The long term goal of this project is to enhance our understanding of the NF-?B inhibitor, I?B?, and its regulatory roles in T cell biology. Followin recognition of cognate antigen through the T cell receptor, T cell activation of the NF-?B signaling pathway results in the degradation of I?B? and release of active NF-?B dimers from the cytoplasm to the nucleus. Upon nuclear localization, NF-?B binds to DNA and stimulates transcription of target genes, including I?B? (Nfkbia). Newly synthesized I?B? terminates signaling by removing NF-?B dimers from DNA and exporting the entire inactive complex out of the nucleus, and restoring an inactive pool of NF-?B in the cytoplasm. This process is promoted by a nuclear export sequence (NES) present on I?B?. It is proposed that the ability of I?B? to dynamically localize between the nucleus and cytoplasm plays a key regulatory role in controlling NF-?B signaling. Our group has generated a unique transgenic mouse model, NfkbiaNES/NES, with a germline mutation in the NES of I?B?, to understand the biological impacts of modulating NF-?B signaling in vivo. Surprisingly, we have found enhancements in NfkbiaNES/NES CD4+ T cell proliferation in vitro and T follicular helper (Tfh) cell differentiationin vivo during an acute (LCMV) viral infection. We hypothesize that this can be explained by a downregulation of a critical negative regulator of NF-?B signaling, microRNA mir-146a. A thorough understanding of how the nuclear export of I?B? regulates NF-?B signaling will be critical for understanding T cell function and differentiation in a pathogenic setting. The first am of this proposal will be to determine whether NF-?B activation functionally regulates NfkbiaNES/NES CD4+ T cell function in a mir-146a dependent manner. Assays to determine activation of specific NF-?B family members will be used to address this aim. In addition, genetic manipulation of WT and NfkbiaNES/NES CD4+ T cells will be utilized to determine the requirement for mir-146a in the hyperproliferative, Tfh-like phenotype we observe.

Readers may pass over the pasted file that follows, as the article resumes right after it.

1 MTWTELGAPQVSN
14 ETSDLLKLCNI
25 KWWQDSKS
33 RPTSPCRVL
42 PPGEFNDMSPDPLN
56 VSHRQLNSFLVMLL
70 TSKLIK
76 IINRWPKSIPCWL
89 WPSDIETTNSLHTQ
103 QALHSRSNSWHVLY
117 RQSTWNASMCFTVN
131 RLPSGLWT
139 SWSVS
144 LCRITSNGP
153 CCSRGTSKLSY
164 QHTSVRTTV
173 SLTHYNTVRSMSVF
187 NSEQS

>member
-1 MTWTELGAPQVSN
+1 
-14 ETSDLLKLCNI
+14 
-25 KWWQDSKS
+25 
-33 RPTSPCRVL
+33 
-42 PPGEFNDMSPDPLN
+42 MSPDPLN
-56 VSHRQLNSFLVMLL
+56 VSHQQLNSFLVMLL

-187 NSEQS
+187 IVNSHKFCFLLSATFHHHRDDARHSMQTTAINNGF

The second aim of this proposal is directed at defining the physiological relevance of I?B? nuclear export in CD4+ T cells during an acute LCMV infection model. Our results have revealed an enhancement in differentiation of CD4+ T cells to Tfh cells. Tfh cells act as key cellular regulators of antibody production. This will be the first mechanistic in vivo study testing whether regulation of I?B? nuclear export function in NF-?B signaling differentially regulates T cell differentiation in a pathogenic setting. In line with the mission of NIAID to, expand the breadth and depth of knowledge in all areas of infectious, immunologic, and allergic diseases, this proposal will provide new insights into the mechanisms by which NF-?B signaling regulates immunological function that can aid in the design of antiviral therapies.
T cells are critical in organizing immune responses to clear viral infections. We propose experiments to understand how T cells participate in making antibodies that halt viral spread. These studies will increase our understanding of how antibodies are produced and aid in the design of vaccines that can more effectively prevent or treat viral infections.